We associate priests with the Sabbath and in the Old Testament that was even more true. The Priestly writers would have gone ballistic about soccer tournaments – and beach houses and lake houses and spring break trips too – because they want the people to structure their entire lives around keeping holy the Sabbath. So much so that, in this list of the ten commandments, the priestly writers carefully place keeping the Sabbath high on the list and, rather than just putting it on the list, they elaborate on it to explain why it is so important. They refer back to the creation narrative which has God creating the world in six days and resting on the seventh. You won’t be surprised to learn that that creation narrative was also written by the priestly writers. The other creation narrative, the one that has Adam and Eve in it, is written by another group. The Priestly group always emphasizes the importance of the Sabbath.
Now this isn’t a harangue on going to church. Well, it is, but hopefully it’s more than just that. Priestly writers in the Old Testament and priests nowadays are not just concerned with guilting people into going to the temple. Priests want people to keep holy the Sabbath and all priests would be quick to add that keeping holy the Sabbath is really more of an approach to everyday living than it is one-day-a-week living.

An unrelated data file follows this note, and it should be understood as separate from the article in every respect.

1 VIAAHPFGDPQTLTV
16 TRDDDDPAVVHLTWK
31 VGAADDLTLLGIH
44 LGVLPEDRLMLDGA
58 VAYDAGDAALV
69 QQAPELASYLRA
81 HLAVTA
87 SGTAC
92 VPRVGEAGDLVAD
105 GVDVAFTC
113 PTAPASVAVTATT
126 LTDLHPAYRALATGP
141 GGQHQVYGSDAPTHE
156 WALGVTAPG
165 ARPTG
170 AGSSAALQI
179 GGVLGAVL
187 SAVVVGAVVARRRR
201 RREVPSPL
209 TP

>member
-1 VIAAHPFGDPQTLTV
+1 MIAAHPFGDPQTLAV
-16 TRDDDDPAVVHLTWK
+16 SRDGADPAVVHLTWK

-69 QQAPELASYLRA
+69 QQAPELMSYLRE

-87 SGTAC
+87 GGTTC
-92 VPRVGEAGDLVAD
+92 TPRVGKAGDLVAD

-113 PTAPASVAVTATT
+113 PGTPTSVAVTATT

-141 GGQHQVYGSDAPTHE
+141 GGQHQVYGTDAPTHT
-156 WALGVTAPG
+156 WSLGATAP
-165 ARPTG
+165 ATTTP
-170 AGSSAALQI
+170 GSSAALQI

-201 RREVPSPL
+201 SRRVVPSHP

To keep holy the Sabbath would include daily time for quiet and reflection, regular time of devotion and prayer, steeping oneself in scripture and meditation, participating in the various events of the community of faith, giving generously of oneself to the betterment of the world. And recycling, that young man in the youth group might add.
Keeping holy the Sabbath is a way of living so that our reverence for God and all of God’s creation is increased, so that our very hearts and souls might learn to soar with the angels. The reason keeping holy the Sabbath day is talked about so much is that doing so increases the chances of carrying that reverence into our daily living. We don’t come here on Sunday to check something off the list or prove to God we’re doing the right thing. We come here to be transformed, to feed our hungry souls, to whet our appetite for righteousness.
In the Gospel lesson, Jesus comes to the temple. Everybody is there. They weren’t at soccer tournaments or beach houses or lake houses or on spring break trips. They were there in the temple doing what they thought they were supposed to do. They were offering their various sacrifices and their tithes. The money changers are helping the worshipers convert their currency. Merchants were selling doves and sheep and cattle for the sacrifices. Jesus throws them all out and says, “Stop making my Father’s house a marketplace!”
Jesus comes to throw out the transactional approach to worship and living. “If I give this lamb to God, if I give God some amount of money, then God will do something for me.” Whenever we get stuck in that kind of thinking – if I do something for God, then he’ll do something for me – Jesus overturns that. God is into covenant not contract, worship and service not transaction, loving generously and without merit not reward and punishment, promise and hope not condemnation. When we get that, we keep holy the Sabbath.
Rest in the love of God today. Rest in the love of God every day. Tend to that and watch everything in your life line up in faithfulness to the God that is tirelessly faithful to us. And recycle, that young man might add.